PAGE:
[Marxism] US must stop mixed signals on attacking Iran, by Roane Cary

Fred Feldman ffeldman at bellatlantic.net
Tue Apr 14 08:14:53 MDT 2009

US Must Stop Mixed Signals on Iran 
By Roane Carey

April 13, 2009

This article originally appeared on TomDispatch.

Israel has been steadily ratcheting up pressure on the United States
concerning the grave threat allegedly posed by Iran, which seems poised to
master the nuclear fuel cycle, and thus the capacity to produce nuclear
weapons. The new Israeli prime minister, Likud Party hawk Benjamin
Netanyahu, has warned President Barack Obama that if Washington does not
quickly find a way to shut down Iran's nuclear program, Israel will. 

Some analysts argue that this is manufactured hysteria, not so much a
reflection of genuine Israeli fears as a purposeful diversion from other
looming difficulties. The Netanyahu government is filled with hardliners
adamantly opposed to withdrawal from, or even a temporary freeze on,
settlements in the occupied territories, not to mention to any acceptance of
Palestinian statehood. On his first day as foreign minister, extremist
demagogue Avigdor Lieberman, with characteristic bluster, announced that
Israel was no longer bound by the 2007 Annapolis agreements brokered by
Washington, which called for accelerated negotiations toward a two-state

Such talk threatens to lead the Israelis directly into a clash with the
Obama administration. In what can only be taken as a rebuttal of the
Netanyahu government's recent pronouncements, in his speech to the Turkish
Parliament Obama pointedly reasserted Washington's commitment to a two-state
settlement and to the Annapolis understandings. So what better way for
Netanyahu to avoid an ugly clash with a popular American president than to
conveniently shift the discussion to an existential threat from
Iran--especially if he can successfully present it as a threat not just to
Israel but to the West in general? 

All of this adds up to a plausible argument against undue alarm over the
latest Israeli warnings about an attack on Iran, but it's flawed on several
grounds. There is a broad, generally accepted paranoia in Israel about Iran,
a belief that its leaders must be stopped before they proceed much further
in their uranium enrichment program. (This view is not shared on the Israeli
left, but it's now a ghost of its former self.) 

In an interview for TomDispatch, Ephraim Kam, deputy director of the
Institute for National Security Studies in Tel Aviv and a specialist on the
Iran issue, commented, "Of course there are different opinions, but there is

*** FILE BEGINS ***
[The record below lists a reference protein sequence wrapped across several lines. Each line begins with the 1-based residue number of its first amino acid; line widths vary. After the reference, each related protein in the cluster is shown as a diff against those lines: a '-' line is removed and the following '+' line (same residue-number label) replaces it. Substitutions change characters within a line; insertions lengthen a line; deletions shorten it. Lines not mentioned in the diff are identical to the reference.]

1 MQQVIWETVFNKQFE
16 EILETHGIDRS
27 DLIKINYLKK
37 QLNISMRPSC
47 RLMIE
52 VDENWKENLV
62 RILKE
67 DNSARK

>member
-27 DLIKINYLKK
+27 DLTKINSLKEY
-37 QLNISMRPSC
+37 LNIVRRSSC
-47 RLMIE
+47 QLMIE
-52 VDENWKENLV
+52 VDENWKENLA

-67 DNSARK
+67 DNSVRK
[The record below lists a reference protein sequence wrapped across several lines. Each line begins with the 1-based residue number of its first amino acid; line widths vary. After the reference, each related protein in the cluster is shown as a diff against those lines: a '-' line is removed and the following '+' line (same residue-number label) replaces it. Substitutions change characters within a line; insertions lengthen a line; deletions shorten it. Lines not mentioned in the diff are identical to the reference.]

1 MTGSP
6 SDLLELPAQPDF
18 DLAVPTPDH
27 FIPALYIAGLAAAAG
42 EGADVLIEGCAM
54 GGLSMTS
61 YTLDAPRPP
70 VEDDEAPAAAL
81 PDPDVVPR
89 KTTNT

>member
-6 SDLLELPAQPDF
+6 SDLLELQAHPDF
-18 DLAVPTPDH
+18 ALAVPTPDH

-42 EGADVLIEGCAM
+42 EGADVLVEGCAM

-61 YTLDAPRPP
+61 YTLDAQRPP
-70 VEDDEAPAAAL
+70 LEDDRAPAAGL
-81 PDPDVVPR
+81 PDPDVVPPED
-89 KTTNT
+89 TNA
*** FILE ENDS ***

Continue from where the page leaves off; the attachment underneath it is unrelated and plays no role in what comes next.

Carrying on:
a general consensus, among both security experts and political leaders, from
Labor to the right wing. This is not a controversial issue: if Iran acquires
nuclear weapons, it will pose a deep threat. It will be the first time in
our history that another country can deal a major blow to Israel." 

Kam hastens to add that, in his own view, the scenario Netanyahu
proposes--that Iran is led by irrational fanatics who would nuke Israel at
the first chance, even knowing that an Israeli nuclear counterstrike would
be swift and catastrophic--is false. "Iran is a pragmatic, logical player,"
Kam says. He remains convinced that "even a radical fundamentalist regime"
wouldn't attack Israel, but he adds, "This is just my assessment, and
assessments can go wrong. I wrote a study on wrong assessments, so I know
something about this." In other words, if Kam's claims about the Israeli
consensus are correct, the country's leadership takes it for granted that
Iran is indeed hell-bent on producing a nuclear weapon and is not inclined
to take a chance that a nuclear Iran will play by the MAD (as in mutually
assured destruction) rules hammered out by the two Cold War superpowers
decades ago and never use it. 

This attitude reflects a longstanding Israeli strategic principle: that no
neighboring state or combination of states can ever be allowed to achieve
anything faintly approaching military parity, because if they do, they will
try to destroy the Jewish state. By this logic, Israel's only option is to
establish and then maintain absolute military superiority over its
neighbors; they will, so this view goes, accept Israel's presence only if
they know they're sure to be defeated, or at least vastly outmatched. 

This is the famous "iron wall," conceived by early Zionist leader Vladimir
Jabotinsky more than 80 years ago, well before the founding of Israel
itself. (Jabotinsky founded the Revisionist movement, which in opposition to
the Labor mainstream refused to accept any territorial compromise regarding
Zionist aims, such as partition. Although he and his followers were for
years shut out of the political leadership, their views regarding Israel's
neighbors became deeply lodged in the public psyche.) If Iran were to
acquire the capacity to build even one nuke--Israel itself is estimated to
have 150-200 of them--that iron wall would be considered seriously breached,
and the country might no longer be able to dictate terms to its neighbors.
Given Iran's support for Hezbollah in Lebanon and Hamas in Gaza, Israel
would then have to recalibrate its strategy both on its northern front and
vis-à-vis the Palestinians. 

Recent developments in Israel could certainly give the impression of a
nation preparing for war: the Home Front command, one of four regional
divisions of the Israeli army, has just announced the largest defense
exercise in the country's history. It will last an entire week and is
intended to prepare the civilian population for missile strikes from both
conventional warheads and unconventional ones (whether chemical, biological
or nuclear). Meanwhile, the country is accelerating its testing of missile
defense systems, having just announced the successful launch of the Arrow II

Can Israel Go It Alone? 

Would Israel really attack Iran without at least tacit approval from
Washington? Could Israel do so without such approval? At the very least,
Israel would need approval simply to get permission to fly over Iraq, whose
airspace is controlled by the US military, not the Iraqi government in
Baghdad. As columnist Aluf Benn put it in the Israeli newspaper Ha'aretz,